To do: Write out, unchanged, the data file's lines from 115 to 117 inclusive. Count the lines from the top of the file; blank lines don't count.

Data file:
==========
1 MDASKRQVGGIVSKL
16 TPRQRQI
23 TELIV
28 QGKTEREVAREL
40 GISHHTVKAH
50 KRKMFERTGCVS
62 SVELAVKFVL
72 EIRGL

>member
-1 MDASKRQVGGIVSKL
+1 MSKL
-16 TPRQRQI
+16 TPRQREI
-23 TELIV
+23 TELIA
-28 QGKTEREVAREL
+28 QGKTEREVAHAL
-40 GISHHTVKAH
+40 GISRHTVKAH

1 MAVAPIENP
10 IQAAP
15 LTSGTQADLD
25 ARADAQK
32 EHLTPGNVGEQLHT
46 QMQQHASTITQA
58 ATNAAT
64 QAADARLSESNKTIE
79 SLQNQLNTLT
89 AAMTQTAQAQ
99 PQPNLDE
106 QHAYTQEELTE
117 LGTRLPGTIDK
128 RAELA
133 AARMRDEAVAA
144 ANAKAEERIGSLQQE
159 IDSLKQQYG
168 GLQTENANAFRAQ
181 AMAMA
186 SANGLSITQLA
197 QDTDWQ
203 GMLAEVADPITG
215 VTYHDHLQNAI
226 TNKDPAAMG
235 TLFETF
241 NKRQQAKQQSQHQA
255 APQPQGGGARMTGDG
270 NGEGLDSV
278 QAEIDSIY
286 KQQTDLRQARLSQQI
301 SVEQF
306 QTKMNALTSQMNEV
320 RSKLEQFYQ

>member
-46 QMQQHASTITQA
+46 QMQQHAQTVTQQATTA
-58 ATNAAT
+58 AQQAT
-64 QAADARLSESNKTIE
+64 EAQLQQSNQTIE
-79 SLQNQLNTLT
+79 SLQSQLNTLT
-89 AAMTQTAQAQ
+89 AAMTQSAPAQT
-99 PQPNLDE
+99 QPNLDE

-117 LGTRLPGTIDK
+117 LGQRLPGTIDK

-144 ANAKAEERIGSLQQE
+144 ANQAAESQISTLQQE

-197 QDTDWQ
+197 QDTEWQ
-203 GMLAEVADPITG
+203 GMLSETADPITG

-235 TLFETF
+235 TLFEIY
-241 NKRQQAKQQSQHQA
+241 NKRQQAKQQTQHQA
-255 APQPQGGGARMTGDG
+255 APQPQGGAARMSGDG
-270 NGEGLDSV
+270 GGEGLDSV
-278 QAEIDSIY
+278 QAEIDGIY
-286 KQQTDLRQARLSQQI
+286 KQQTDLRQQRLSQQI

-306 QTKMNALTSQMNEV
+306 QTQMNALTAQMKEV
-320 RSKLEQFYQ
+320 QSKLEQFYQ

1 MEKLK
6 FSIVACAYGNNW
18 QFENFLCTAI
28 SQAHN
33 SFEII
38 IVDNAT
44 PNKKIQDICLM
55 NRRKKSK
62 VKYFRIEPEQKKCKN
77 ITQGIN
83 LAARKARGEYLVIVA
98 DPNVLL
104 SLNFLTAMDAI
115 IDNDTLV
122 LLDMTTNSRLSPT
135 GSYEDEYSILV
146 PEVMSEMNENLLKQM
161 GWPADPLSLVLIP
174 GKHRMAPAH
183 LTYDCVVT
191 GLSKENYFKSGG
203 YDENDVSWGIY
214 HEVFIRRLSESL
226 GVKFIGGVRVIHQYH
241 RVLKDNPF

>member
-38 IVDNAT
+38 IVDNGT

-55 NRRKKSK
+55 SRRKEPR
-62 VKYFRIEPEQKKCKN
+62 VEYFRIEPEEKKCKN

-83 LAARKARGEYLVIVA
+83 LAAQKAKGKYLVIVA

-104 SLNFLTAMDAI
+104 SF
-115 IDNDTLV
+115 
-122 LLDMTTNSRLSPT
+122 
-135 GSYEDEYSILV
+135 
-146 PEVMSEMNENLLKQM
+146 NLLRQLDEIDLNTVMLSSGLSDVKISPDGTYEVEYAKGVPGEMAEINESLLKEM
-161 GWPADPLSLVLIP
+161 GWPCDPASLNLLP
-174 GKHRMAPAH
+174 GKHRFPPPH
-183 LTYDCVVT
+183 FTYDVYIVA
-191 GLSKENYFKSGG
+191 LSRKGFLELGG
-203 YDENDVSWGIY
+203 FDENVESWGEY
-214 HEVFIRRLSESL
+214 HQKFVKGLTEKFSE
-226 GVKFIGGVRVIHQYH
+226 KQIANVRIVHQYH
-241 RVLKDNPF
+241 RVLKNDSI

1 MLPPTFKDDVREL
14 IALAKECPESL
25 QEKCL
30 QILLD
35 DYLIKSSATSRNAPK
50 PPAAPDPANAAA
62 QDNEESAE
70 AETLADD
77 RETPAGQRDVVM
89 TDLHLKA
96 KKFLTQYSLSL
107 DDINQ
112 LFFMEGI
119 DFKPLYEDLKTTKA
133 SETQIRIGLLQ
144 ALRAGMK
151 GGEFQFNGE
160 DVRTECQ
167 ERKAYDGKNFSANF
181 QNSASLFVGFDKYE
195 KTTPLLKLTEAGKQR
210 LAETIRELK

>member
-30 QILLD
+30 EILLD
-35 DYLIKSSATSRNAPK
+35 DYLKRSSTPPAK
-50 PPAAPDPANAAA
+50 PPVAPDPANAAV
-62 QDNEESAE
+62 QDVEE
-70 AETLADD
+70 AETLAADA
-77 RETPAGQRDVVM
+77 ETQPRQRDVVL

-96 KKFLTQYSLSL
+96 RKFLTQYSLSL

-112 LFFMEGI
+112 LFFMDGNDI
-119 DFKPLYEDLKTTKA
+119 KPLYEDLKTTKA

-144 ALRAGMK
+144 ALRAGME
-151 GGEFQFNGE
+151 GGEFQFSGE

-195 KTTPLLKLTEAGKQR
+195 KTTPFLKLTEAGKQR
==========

>member
-38 IVDNAT
+38 IVDNGT